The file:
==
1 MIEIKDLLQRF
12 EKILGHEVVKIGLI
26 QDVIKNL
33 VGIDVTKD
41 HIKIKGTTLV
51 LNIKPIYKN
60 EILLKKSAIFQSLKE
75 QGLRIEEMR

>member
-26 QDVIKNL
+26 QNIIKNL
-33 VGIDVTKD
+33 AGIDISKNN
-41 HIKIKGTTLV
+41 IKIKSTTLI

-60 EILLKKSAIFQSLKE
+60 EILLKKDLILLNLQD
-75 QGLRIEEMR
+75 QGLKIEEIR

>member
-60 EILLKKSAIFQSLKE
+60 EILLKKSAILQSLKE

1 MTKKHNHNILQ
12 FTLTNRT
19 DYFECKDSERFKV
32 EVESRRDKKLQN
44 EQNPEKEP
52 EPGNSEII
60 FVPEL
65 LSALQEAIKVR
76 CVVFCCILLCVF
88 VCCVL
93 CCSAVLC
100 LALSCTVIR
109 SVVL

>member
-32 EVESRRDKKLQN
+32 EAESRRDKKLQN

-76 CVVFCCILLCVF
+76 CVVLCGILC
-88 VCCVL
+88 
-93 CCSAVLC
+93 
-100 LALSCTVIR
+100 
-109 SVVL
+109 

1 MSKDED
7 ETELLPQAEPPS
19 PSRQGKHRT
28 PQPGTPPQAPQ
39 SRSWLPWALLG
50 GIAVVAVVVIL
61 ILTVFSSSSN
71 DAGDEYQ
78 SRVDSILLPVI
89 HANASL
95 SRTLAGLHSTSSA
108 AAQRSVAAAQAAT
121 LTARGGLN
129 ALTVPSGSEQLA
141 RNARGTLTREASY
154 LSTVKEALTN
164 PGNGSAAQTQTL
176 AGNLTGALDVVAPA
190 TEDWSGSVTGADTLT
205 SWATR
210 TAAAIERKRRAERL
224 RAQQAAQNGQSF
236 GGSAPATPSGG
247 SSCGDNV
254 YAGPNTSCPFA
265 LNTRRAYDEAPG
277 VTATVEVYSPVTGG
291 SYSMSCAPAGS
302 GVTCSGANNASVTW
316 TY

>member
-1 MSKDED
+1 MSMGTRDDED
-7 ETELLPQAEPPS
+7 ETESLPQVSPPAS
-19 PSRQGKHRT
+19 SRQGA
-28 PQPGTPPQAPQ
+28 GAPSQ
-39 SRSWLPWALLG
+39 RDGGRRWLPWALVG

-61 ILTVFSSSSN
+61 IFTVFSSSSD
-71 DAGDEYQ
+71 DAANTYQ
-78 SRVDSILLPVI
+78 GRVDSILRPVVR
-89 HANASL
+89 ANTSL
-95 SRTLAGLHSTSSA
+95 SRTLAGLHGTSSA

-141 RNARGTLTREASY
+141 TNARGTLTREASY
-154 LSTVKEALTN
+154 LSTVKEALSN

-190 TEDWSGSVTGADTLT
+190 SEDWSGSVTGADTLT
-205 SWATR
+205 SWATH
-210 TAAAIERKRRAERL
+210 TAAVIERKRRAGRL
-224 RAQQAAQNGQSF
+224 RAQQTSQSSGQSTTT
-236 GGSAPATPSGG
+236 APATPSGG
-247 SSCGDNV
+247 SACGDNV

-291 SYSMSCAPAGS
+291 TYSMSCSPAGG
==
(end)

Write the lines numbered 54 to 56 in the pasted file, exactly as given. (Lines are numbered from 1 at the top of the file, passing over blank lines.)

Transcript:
50 GIAVVAVVVIL
61 ILTVFSSSSN
71 DAGDEYQ